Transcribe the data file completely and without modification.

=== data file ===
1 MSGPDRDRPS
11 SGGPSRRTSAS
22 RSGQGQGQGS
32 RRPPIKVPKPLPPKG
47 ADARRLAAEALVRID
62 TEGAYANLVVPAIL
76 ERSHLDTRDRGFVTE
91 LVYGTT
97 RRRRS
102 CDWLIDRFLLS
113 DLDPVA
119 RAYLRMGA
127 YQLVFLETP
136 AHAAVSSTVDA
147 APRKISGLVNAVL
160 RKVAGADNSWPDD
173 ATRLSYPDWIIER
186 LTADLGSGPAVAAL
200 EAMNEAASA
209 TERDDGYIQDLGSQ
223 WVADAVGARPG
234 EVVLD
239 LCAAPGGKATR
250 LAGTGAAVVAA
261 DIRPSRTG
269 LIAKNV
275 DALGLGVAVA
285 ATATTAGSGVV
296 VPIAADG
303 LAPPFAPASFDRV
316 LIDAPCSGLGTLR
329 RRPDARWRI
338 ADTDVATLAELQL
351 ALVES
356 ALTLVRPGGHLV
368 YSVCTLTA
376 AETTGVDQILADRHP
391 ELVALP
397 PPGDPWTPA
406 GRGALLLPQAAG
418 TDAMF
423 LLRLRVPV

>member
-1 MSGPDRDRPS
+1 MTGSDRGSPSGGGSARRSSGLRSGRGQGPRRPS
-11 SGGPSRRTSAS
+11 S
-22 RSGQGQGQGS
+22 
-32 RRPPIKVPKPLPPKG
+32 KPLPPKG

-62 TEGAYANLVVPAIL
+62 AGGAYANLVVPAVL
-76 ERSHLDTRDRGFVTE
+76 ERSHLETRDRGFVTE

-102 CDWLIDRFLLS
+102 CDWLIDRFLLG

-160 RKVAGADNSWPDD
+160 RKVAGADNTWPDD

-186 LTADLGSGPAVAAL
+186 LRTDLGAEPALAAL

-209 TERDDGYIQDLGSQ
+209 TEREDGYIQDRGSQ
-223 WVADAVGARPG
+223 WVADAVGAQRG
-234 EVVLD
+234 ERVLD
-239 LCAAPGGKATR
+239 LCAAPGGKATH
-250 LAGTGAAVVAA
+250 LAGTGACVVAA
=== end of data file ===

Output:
1 MSGPDRDRPS
11 SGGPSRRTSAS
22 RSGQGQGQGS
32 RRPPIKVPKPLPPKG
47 ADARRLAAEALVRID
62 TEGAYANLVVPAIL
76 ERSHLDTRDRGFVTE
91 LVYGTT
97 RRRRS
102 CDWLIDRFLLS
113 DLDPVA
119 RAYLRMGA
127 YQLVFLETP
136 AHAAVSSTVDA
147 APRKISGLVNAVL
160 RKVAGADNSWPDD
173 ATRLSYPDWIIER
186 LTADLGSGPAVAAL
200 EAMNEAASA
209 TERDDGYIQDLGSQ
223 WVADAVGARPG
234 EVVLD
239 LCAAPGGKATR
250 LAGTGAAVVAA
261 DIRPSRTG
269 LIAKNV
275 DALGLGVAVA
285 ATATTAGSGVV
296 VPIAADG
303 LAPPFAPASFDRV
316 LIDAPCSGLGTLR
329 RRPDARWRI
338 ADTDVATLAELQL
351 ALVES
356 ALTLVRPGGHLV
368 YSVCTLTA
376 AETTGVDQILADRHP
391 ELVALP
397 PPGDPWTPA
406 GRGALLLPQAAG
418 TDAMF
423 LLRLRVPV

>member
-1 MSGPDRDRPS
+1 MTGSDRGSPSGGGSARRSSGLRSGRGQGPRRPS
-11 SGGPSRRTSAS
+11 S
-22 RSGQGQGQGS
+22 
-32 RRPPIKVPKPLPPKG
+32 KPLPPKG

-62 TEGAYANLVVPAIL
+62 AGGAYANLVVPAVL
-76 ERSHLDTRDRGFVTE
+76 ERSHLETRDRGFVTE

-102 CDWLIDRFLLS
+102 CDWLIDRFLLG

-160 RKVAGADNSWPDD
+160 RKVAGADNTWPDD

-186 LTADLGSGPAVAAL
+186 LRTDLGAEPALAAL

-209 TERDDGYIQDLGSQ
+209 TEREDGYIQDRGSQ
-223 WVADAVGARPG
+223 WVADAVGAQRG
-234 EVVLD
+234 ERVLD
-239 LCAAPGGKATR
+239 LCAAPGGKATH
-250 LAGTGAAVVAA
+250 LAGTGACVVAA